Have you ever picked up something (anything) and known that it was kinda supposed to be good but not really knowing what you were in for? That's what happened with both this book and this bottle. By the end of both I was completely floored, and so excited to have a new author and a new style of wine to start nerding out over.
I picked up this Jurançon Sec without knowing much about the style; my wine shop guy recommended it as in a style of things I'd like, and an exceptional bottle at that. The "Sec" was what nabbed me—anything with "dry" in the name is usually a good bet.
It lived up to that label, and then some. The "Chantes de Vignes" is a crisp, wonderful table wine with a nose like a fragrant bunch of mixed herbs fresh from the farmers market. But in an even bigger surprise, it's deliciously not grassy, but rather green fruited—notably lychee and green apple for some sweet + tart action. A little, dare I say it, tropical? It's was sharply acidic, too, and high in alcohol: 13-14%. Very surprising, and very delicious.
Afterwards, I wanted to learn more. (Gonna get a little nerdy here, so skip on down to the book if you're not into learning about obscure grapes.) I came to find out that Domaine Cauhape, the maker of this wine, is a megastar in the southwestern France region of Jurançon, and currently the only producer of a little-grown grape called Camaralet that makes up 40% of this bottle. Peppery, usually high in alcohol, this was where the bite on the end came from. The majority of the wine is Gros Manseng, another not-widely-known southwestern France grape that was traditionally used for sweet wines but is lately used for dry whites; hence all that fruit. IF you can't tell, I'm now very intrigued by both of these, and by Jurançon as a region, and am eagerly awaiting drinking more.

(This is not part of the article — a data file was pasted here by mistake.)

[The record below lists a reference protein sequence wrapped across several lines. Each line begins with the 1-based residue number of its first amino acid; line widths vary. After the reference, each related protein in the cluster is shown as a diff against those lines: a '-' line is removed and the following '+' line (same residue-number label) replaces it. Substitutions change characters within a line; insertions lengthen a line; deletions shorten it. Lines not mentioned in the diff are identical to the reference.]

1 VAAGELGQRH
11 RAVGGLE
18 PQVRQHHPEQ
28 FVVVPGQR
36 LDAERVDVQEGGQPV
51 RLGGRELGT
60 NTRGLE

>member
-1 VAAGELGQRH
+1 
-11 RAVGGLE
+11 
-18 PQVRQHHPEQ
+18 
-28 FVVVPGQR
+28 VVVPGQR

I knew a little more was I was in for with Solnit's book, A Field Guide To Getting Lost, if only because I've been reading Solnit for years. A prolific writer, historian, and activist, and author of the well-known essay and book, Men Explain Things To Me, she's what people mean when they say "a writer for of time." She's incredibly intelligent and well-versed in seemingly every subject, what people used to call "worldly", and her unique voice is even-keeled, though her depth of discussion betrays her enthusiasm about her subjects. I heard about Field Guide at random, but when I looked it up the premise—an exploration of issues of uncertainty, trust, loss, memory, desire, and place—seemed right in line for me, having been ruminating on life's uncertainties as I approach my birthday.
She, of course, delivered, and the resulting essays made me think about not only the many meanings of "lost", but also (in kind of an existential way) about the staggering largeness of the world and how much goes on in it that we don't really understand. It's a lot, but Solnit makes it really approachable. (Promise—I hate philosophy and would never recommend that to you.)
A quote attributed to the philosopher Meno provides an introduction to the book: "How do you go about finding the thing the nature of which is unknown to you?” This is the book's central question, which she explores in a series of autobiographical essays that show what losing your way or yourself ultimately means for finding your way and yourself. She writes: “The things we want are transformative, and we don’t know or only think we know what is on the other side of that transformation. Love, wisdom, grace, inspiration—how do you go about finding these things that are in some ways about extending the boundaries of the self into unknown territory, about becoming someone else?” There’s a lot going on in this small book, and it’s phenomenal food for thought.
Together, this book and this bottle have given me A LOT to contemplate. And I know I'll be referencing both again, over and over, for a long time.